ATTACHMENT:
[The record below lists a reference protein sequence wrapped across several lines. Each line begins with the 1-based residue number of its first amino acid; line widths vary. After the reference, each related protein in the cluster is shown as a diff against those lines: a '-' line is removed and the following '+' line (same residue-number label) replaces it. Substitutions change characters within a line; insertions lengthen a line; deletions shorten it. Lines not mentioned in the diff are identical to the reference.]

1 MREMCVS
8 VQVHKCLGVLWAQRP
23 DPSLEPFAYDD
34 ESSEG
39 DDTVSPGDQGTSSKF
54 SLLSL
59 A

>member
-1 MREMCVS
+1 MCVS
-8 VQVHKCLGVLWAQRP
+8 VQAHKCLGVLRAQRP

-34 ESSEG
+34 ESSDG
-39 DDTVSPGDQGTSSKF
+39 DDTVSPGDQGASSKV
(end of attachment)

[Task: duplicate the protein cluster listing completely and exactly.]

[The record below lists a reference protein sequence wrapped across several lines. Each line begins with the 1-based residue number of its first amino acid; line widths vary. After the reference, each related protein in the cluster is shown as a diff against those lines: a '-' line is removed and the following '+' line (same residue-number label) replaces it. Substitutions change characters within a line; insertions lengthen a line; deletions shorten it. Lines not mentioned in the diff are identical to the reference.]

1 MREMCVS
8 VQVHKCLGVLWAQRP
23 DPSLEPFAYDD
34 ESSEG
39 DDTVSPGDQGTSSKF
54 SLLSL
59 A

>member
-1 MREMCVS
+1 MCVS
-8 VQVHKCLGVLWAQRP
+8 VQAHKCLGVLRAQRP

-34 ESSEG
+34 ESSDG
-39 DDTVSPGDQGTSSKF
+39 DDTVSPGDQGASSKV